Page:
# Intelligent systems for function approximation and the integration of heterogeneous biological data

- Héctor Pomares Cintas Director
- Ignacio Rojas Ruiz Co-director

Defence university: Universidad de Granada

Fecha de defensa: 10 October 2011

- Alberto Prieto Espinosa Chair
- Alberto Guillén Perales Secretary
- Hubert Hackl Committee member
- Manuel Gonzalo Claros Díaz Committee member
- Jose Ramon Gonzalez Gonzalez Committee member

Type: Thesis

## Abstract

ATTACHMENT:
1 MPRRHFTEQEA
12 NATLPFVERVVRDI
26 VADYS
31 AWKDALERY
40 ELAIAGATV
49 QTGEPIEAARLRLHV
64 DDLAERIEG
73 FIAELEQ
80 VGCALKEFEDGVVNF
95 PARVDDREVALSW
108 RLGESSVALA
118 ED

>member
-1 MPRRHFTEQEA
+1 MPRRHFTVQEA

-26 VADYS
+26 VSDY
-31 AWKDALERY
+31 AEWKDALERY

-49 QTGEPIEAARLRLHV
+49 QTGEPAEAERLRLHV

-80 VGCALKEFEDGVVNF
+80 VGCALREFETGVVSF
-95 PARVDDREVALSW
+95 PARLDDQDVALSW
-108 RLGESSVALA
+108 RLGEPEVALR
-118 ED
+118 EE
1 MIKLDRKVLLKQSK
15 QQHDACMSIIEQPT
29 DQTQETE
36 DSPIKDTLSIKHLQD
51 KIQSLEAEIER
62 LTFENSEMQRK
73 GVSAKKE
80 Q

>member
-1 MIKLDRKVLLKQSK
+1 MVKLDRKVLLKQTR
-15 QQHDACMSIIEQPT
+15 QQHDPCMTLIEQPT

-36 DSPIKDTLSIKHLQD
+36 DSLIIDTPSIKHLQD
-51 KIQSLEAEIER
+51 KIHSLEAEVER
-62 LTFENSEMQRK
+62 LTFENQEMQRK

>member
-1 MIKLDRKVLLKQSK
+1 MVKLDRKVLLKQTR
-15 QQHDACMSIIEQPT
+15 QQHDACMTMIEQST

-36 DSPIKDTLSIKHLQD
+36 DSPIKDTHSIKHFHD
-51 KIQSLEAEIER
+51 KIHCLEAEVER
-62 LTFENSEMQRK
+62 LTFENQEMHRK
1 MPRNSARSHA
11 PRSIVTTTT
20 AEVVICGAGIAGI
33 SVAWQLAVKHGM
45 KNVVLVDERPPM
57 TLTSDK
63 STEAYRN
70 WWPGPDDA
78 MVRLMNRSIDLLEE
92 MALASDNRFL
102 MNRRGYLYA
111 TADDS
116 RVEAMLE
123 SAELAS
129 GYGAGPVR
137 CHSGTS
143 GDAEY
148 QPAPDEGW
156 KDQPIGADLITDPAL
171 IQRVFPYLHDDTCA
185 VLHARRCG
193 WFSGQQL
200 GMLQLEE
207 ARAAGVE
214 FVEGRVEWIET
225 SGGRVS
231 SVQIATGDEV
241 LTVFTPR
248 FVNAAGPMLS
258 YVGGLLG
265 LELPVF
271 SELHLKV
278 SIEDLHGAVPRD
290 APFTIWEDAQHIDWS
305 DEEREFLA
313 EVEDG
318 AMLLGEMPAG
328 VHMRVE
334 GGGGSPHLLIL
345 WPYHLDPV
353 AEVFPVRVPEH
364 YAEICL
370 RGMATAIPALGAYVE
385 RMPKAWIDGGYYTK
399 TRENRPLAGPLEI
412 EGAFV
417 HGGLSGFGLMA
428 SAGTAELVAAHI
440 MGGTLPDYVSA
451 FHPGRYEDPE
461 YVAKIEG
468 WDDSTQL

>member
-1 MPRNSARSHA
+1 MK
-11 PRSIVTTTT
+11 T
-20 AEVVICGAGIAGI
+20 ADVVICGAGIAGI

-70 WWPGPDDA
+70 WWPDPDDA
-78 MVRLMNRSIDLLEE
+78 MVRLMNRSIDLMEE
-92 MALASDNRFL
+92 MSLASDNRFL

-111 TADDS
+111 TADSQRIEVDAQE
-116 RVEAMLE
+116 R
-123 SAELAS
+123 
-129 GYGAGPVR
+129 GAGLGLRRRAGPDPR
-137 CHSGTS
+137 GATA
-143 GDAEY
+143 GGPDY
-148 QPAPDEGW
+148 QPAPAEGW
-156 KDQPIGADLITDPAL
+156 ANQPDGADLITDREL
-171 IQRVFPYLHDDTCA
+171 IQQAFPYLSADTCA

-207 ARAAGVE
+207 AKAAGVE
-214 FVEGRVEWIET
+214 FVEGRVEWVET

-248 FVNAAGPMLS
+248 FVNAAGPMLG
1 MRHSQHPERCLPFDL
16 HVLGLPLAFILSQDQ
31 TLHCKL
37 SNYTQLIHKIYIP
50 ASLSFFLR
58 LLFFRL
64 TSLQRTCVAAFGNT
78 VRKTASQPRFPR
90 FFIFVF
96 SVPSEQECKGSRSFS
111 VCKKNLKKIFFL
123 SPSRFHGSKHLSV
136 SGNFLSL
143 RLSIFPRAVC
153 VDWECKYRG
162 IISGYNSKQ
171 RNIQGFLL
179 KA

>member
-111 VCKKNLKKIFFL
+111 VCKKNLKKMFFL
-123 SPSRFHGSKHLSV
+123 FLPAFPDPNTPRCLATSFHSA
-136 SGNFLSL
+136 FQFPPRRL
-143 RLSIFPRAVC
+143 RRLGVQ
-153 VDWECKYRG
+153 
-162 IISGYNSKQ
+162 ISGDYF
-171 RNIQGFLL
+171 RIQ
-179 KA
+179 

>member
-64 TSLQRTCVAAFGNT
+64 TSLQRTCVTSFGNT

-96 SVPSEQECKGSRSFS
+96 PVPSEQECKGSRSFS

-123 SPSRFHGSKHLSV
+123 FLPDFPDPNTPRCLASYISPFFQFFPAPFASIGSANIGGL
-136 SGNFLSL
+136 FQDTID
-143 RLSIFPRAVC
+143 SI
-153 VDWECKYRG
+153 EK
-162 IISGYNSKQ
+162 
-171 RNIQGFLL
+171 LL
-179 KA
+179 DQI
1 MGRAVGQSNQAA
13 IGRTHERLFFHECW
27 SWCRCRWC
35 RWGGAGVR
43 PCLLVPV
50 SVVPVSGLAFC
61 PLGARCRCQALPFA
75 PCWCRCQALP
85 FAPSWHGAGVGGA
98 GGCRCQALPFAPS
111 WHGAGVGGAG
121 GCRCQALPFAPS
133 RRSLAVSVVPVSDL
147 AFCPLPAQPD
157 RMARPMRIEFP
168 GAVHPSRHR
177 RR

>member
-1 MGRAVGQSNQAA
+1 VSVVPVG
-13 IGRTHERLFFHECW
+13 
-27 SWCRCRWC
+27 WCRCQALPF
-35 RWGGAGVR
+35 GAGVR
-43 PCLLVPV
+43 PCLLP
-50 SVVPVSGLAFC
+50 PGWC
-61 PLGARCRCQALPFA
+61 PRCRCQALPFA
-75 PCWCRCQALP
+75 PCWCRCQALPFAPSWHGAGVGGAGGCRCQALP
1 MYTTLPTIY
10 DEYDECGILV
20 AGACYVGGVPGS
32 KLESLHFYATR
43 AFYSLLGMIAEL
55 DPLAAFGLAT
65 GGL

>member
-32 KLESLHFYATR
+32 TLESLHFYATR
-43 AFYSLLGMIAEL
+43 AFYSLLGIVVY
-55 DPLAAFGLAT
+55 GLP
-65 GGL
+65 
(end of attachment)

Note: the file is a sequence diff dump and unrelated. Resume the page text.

This dissertation presents a set of contributions that can be grouped into three parts. The first part of the thesis is related to the integration of heterogeneous biological data for the prediction of functional associations between proteins. This topic has become in the last years one of the major goals of current biological studies. In the literature, there exist several machine learning methods applied to the integration of heterogeneous biological data sources. However, all of them suffer from the same common problem: interpretability and simplicity for the decision maker. Due to this, it is proposed a data integration methodology based on interpretable and simple IF-THEN rules that reflect the contributions of different types of evidences or data sources toward the prediction of functional associations between proteins. Through a multi-objective genetic programming (MO-GP) approach run in parallel architectures, a set of pareto optimal IF-THEN classification rules are provided and each rule can be used to build an functional linkage network (FLN) with a given level of accuracy. Furthermore, the decision maker does not have to specify partial preferences on the desired accuracy of the FLN, since covering the entire pareto, different FLNs are obtained, each one with a different level of accuracy. The second part of the dissertation is related to the automation of Affymetrix 3' microarray data analysis. Microarray data are commonly used in the data integration previously described so that it is proposed a microarray data analysis tool with the following features: (1) automatic detection of low quality microarrays so that the decision maker is able to decide whether one or more arrays are defective or not based on a full set of quantitative and qualitative measures, (2) automatic selection of the best pre-processing methods among several ones for a given data set through objective quality metrics and (3) automatic generation of confident and complete lists of differentially expressed genes according to the set of best pre-processing methods selected before. This automation means an important advance in microarray data analysis and a great help to the decision maker, since the automatic detection of low quality microarrays and the automatic selection of the best pre-processing methods will avoid that posterior phases of microarray data analysis, such as classification, are affected by low quality arrays and/or an incorrect choice of pre-processing methods. The third part of the dissertation is related to the problem of distributing the original data set (input/output data) into two representative and balanced sets for function approximation tasks and to the problem of model selection. Two contributions are proposed. The first one is related to one of the most common methodologies to evaluate models built by supervised learning algorithms. Such methodology consists in partitioning the original data set (input/output data) into two sets: learning and test. The learning set is used for building models that capture the relationships between inputs and outputs while the test set is used for checking models' generalization ability with data not used in the learning process. Usually, in the literature, the partition into learning and test sets does not usually take into account the variability and geometry of the original data. This might lead to non-balanced and unrepresentative learning and test sets and, thus, to wrong conclusions in the accuracy of the learning algorithm. Thus, it is proposed a new deterministic data mining approach to distributing a given data set (input/output data) into two representative and balanced sets of roughly equal size to be used in function approximation problems. The distribution takes into account the variability of the data set with the purpose of allowing both a fair evaluation of learning's accuracy and to make reproducible machine learning experiments usually based on random distributions. The second contribution is associated to one of the problems related to the selection of the best model for Radial Basis Function Neural Network (RBFNN) in time series prediction tasks. This problem is given by the methodology commonly used in the literature to select the best structure model. Such methodology is based on K-fold cross-validation model evaluation strategy which has some drawbacks, such as its random nature and the subjective decision for a proper value of K. Thus, it is proposed a new deterministic model selection methodology with applications for incremental Radial Basis Function Neural Network (RBFNN) construction in time series prediction problems. Such model selection approach is a combined algorithm which takes advantage of balanced and representative training and validation sets obtained through the data distribution approach previously described for their use in all the steps of the RBFNN design: initialization, optimization and network model evaluation. This way, the model prediction accuracy is improved, reducing the computation time spent in selecting the model and avoiding random and computationally expensive model selection methodologies based on K-fold cross-validation procedures.